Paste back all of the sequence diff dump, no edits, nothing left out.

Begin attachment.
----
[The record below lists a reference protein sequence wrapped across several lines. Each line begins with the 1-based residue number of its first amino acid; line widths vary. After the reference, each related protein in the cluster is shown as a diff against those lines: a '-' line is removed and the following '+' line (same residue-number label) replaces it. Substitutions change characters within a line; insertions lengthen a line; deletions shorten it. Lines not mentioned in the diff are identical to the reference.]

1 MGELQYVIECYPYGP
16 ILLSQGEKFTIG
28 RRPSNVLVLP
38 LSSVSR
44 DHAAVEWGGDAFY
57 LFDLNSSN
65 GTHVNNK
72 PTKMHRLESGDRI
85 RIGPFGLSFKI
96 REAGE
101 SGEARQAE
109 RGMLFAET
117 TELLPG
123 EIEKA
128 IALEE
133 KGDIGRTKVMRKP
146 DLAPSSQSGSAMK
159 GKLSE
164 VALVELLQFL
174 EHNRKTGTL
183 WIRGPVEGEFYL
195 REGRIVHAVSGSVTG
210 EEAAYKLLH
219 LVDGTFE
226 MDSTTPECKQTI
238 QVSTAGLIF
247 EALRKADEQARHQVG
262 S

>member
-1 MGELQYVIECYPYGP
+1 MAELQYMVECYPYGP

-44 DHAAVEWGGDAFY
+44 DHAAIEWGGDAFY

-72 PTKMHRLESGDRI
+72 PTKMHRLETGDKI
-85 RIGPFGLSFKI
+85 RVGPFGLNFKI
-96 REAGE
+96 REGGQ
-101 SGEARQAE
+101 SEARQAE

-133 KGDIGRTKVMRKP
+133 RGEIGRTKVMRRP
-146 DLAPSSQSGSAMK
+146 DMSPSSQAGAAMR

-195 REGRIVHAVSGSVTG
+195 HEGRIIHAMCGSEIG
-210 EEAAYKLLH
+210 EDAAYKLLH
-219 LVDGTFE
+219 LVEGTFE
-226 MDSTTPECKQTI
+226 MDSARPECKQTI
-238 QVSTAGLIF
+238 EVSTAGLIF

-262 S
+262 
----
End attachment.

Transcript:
[The record below lists a reference protein sequence wrapped across several lines. Each line begins with the 1-based residue number of its first amino acid; line widths vary. After the reference, each related protein in the cluster is shown as a diff against those lines: a '-' line is removed and the following '+' line (same residue-number label) replaces it. Substitutions change characters within a line; insertions lengthen a line; deletions shorten it. Lines not mentioned in the diff are identical to the reference.]

1 MGELQYVIECYPYGP
16 ILLSQGEKFTIG
28 RRPSNVLVLP
38 LSSVSR
44 DHAAVEWGGDAFY
57 LFDLNSSN
65 GTHVNNK
72 PTKMHRLESGDRI
85 RIGPFGLSFKI
96 REAGE
101 SGEARQAE
109 RGMLFAET
117 TELLPG
123 EIEKA
128 IALEE
133 KGDIGRTKVMRKP
146 DLAPSSQSGSAMK
159 GKLSE
164 VALVELLQFL
174 EHNRKTGTL
183 WIRGPVEGEFYL
195 REGRIVHAVSGSVTG
210 EEAAYKLLH
219 LVDGTFE
226 MDSTTPECKQTI
238 QVSTAGLIF
247 EALRKADEQARHQVG
262 S

>member
-1 MGELQYVIECYPYGP
+1 MAELQYMVECYPYGP

-44 DHAAVEWGGDAFY
+44 DHAAIEWGGDAFY

-72 PTKMHRLESGDRI
+72 PTKMHRLETGDKI
-85 RIGPFGLSFKI
+85 RVGPFGLNFKI
-96 REAGE
+96 REGGQ
-101 SGEARQAE
+101 SEARQAE

-133 KGDIGRTKVMRKP
+133 RGEIGRTKVMRRP
-146 DLAPSSQSGSAMK
+146 DMSPSSQAGAAMR

-195 REGRIVHAVSGSVTG
+195 HEGRIIHAMCGSEIG
-210 EEAAYKLLH
+210 EDAAYKLLH
-219 LVDGTFE
+219 LVEGTFE
-226 MDSTTPECKQTI
+226 MDSARPECKQTI
-238 QVSTAGLIF
+238 EVSTAGLIF

-262 S
+262 